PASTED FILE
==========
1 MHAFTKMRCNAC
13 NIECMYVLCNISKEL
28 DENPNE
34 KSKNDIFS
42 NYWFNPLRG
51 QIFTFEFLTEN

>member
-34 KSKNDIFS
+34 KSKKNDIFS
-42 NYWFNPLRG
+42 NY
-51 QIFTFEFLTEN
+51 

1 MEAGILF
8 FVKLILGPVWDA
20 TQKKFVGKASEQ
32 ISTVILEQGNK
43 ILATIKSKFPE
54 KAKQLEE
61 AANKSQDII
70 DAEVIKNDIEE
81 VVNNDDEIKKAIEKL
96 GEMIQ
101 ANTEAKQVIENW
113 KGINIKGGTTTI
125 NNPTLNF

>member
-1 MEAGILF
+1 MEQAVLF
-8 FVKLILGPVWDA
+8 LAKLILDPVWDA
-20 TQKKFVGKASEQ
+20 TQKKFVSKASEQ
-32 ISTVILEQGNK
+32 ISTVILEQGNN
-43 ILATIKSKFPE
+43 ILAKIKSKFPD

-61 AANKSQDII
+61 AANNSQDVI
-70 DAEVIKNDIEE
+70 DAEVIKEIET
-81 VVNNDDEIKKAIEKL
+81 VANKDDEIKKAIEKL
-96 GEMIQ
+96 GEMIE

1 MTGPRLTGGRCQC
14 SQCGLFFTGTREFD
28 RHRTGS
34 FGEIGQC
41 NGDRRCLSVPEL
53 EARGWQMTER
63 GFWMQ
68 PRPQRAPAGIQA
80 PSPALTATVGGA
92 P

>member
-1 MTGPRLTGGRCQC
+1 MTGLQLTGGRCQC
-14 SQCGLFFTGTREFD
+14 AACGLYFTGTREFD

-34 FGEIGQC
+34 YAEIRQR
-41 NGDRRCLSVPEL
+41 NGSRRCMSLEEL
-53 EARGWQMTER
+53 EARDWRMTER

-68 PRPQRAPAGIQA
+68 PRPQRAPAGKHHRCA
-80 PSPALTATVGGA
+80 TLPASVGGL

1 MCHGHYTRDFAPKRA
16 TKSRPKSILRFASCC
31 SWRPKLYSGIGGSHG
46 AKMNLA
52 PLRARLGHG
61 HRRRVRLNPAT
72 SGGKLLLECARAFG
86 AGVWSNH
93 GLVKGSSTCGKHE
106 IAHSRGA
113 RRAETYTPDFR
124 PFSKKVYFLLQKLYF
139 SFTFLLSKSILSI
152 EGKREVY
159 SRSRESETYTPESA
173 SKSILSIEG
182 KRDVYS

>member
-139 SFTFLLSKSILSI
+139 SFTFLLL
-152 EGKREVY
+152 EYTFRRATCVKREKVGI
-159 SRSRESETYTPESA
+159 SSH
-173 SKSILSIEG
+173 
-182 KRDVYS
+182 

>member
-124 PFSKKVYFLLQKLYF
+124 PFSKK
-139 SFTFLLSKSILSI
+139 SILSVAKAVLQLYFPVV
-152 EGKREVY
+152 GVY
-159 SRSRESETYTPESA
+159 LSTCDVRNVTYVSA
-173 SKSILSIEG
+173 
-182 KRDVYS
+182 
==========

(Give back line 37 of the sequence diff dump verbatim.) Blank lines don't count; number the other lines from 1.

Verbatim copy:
+43 ILAKIKSKFPD